You sent your response. As expected, a few days later, you get another cryptic mail back:

The letter

The text reads


and return address



The hex file

The file in the return address seems a bit off

The の text

32 =

Ycz' Eag

It seems two letters are missing here

What should you do?

Some files (2) are stored on my webserver. Not everything on the webserver is related to the puzzle, just the pages linked to by this puzzle here

  • 2
    $\begingroup$ Hm, just decoding the base-64 doesn't work. $\endgroup$
    – EKons
    Commented Mar 16, 2018 at 13:15
  • $\begingroup$ if you decode it 3 times, you get the number 4 - but probably irrelevant $\endgroup$
    – Stender
    Commented Mar 16, 2018 at 13:35
  • 1
    $\begingroup$ Also, The url downloads a file which contains this, with no embedded comments or anything õóõõòôñòòúóôôôõΩ $\endgroup$
    – Stender
    Commented Mar 16, 2018 at 13:47

4 Answers 4


Well, to make a start:

The QR code in the top right translates to 5 cents, or a Nickle as it may be known. Perhaps using the RSA Private Key from the last puzzle would be of use? I am completely unaware of how that type of encryption works, and the tools online aren't particularly clear. I'll research it when I can.

Oddly, the bulk text appears to be 88 characters long, as opposed to the required multiple of 3 for text to binary encoding...


Taking the Base64 from this card and decoding it through the RSA key pair found in the first puzzle, we get this output:


This gives us this message:

X-= Thanks for the info. It's not safe where we are and we've had to move.

W-= Send us back a note in our code (it's on our website) and include the search result, there should only be one. We've encrypted it at the Ycz' Eag and the other letters but have too much to do right now to focus on trying to decrypt it.

- Please send all your messages back to us encrypted. Our public key is:

-----END PUBLIC KEY-----

Some more findings:

The QR code inside of the existing QR code (found by Vlad) was brought out better by doing 2 hidden bits, and gives this link:


It's a big list of the numbers 10, 32, 9600, 9604, and 9608 delimited by a と (to) symbol.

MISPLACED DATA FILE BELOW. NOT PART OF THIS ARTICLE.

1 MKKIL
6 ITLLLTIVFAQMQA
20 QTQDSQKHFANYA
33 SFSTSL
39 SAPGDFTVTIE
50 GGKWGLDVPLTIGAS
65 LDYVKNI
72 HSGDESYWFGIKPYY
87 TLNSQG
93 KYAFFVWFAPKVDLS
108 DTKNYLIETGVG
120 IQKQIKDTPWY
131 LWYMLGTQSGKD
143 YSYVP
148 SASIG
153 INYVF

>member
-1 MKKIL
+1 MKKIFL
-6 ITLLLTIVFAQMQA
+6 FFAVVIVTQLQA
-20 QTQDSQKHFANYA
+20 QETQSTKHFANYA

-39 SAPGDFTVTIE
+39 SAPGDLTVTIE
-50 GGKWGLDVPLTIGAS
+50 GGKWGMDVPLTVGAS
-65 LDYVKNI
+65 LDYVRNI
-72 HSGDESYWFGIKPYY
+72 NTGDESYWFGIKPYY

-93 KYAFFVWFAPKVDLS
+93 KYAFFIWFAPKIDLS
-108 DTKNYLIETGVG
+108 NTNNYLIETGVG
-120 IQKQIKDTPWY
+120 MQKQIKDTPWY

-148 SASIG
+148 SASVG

• 1
    $\begingroup$ Could you please explain how you decode it through the rsa key pair? My understanding is that the privaye key is used for decoding what has been encoded through the public key $\endgroup$
    – Mohammad
    Commented Mar 16, 2018 at 21:07
  • 2
    $\begingroup$ @Mhmd I used this website: 8gwifi.org/rsafunctions.jsp, and your understanding of RSA is correct. $\endgroup$ Commented Mar 16, 2018 at 21:10

We get

enter image description here


substituting the chars according to unicode.

This leads to


which is

html head title Anote - About Us body h1 Thanks for choosing Anote // z> That's a bit misleading, we should change that before sending the letter. // r> Anote chooses you // z> Would we want to tell them though? // r> I guess not h2 Who We Are | Anote is here to help save you, if you cooperate with us // z> we're not saving them are we just trying to lie about this or something // Q> that would make it much easier h2 Where We Are | Our location is always written at our return address or stamp | We move regularly for our saftey // z> we're not even at these locations we're just reading their messages // Q> can you stop it's not that important h2 Why We Exist | We'll tell you more about this later. For now just write messages in our code #104da8 and stay encrypted! // z> do you think it's ob // Q> JUST STOP ALREADY IT'LL BE FINE


A couple observations:

Using a 5th LSB Decoder, it can be observed that there is another QR code present within the one in the original image.

The locations file downloaded doesn't seem to have a common filetype signature. Instead the Hex of the file is probably another piece of the puzzle.
Hex: 20 19 9b 97 19 9b 1b 9b 1a 98 99 96 16 98 98 9c 97 1b 99 1a 99 99 1a 9b 16 19 18 bd 05


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